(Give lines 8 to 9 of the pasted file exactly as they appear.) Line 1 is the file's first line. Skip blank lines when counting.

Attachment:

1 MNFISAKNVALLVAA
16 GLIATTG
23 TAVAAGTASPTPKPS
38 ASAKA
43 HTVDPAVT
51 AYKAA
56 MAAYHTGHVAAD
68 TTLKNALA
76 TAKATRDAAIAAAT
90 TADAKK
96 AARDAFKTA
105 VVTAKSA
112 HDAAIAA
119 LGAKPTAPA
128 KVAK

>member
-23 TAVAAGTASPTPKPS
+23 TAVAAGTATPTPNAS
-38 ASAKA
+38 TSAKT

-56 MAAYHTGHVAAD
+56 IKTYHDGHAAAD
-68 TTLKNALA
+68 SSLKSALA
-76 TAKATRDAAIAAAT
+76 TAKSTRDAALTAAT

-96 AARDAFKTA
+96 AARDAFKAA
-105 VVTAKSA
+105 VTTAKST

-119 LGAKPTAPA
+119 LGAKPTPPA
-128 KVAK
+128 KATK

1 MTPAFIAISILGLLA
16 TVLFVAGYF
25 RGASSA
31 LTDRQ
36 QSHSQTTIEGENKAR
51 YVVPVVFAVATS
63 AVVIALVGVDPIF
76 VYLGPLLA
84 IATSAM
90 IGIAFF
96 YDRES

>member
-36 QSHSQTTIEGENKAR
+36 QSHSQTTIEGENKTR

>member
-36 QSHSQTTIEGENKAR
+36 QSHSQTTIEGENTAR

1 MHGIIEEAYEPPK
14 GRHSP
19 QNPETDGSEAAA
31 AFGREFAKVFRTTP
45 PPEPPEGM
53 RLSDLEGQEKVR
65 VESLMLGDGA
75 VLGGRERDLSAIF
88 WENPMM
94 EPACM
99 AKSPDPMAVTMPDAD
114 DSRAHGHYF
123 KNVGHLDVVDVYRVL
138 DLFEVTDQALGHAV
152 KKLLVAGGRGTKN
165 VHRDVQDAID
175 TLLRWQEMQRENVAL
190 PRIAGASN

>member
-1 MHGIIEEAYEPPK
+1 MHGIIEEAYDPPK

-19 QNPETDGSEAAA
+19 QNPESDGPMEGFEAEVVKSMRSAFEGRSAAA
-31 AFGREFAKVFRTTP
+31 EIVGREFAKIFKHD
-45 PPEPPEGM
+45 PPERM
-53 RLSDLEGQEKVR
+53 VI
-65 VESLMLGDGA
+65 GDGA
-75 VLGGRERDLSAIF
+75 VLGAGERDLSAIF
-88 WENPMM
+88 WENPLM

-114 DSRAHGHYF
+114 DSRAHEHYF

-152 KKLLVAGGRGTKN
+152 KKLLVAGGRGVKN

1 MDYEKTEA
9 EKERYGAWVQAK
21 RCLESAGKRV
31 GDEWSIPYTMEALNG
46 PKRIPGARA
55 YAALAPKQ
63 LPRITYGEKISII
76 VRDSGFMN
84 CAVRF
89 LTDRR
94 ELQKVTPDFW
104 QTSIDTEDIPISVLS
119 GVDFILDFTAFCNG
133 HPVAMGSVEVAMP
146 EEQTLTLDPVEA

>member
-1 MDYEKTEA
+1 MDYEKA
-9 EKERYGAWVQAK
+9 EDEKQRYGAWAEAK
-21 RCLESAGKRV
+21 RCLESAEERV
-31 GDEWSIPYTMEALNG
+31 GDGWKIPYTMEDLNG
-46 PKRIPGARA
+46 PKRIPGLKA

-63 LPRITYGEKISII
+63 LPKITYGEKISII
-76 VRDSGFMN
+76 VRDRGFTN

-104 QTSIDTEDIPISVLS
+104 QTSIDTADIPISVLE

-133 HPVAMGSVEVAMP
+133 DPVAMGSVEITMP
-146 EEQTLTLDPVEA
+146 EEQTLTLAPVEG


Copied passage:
68 TTLKNALA
76 TAKATRDAAIAAAT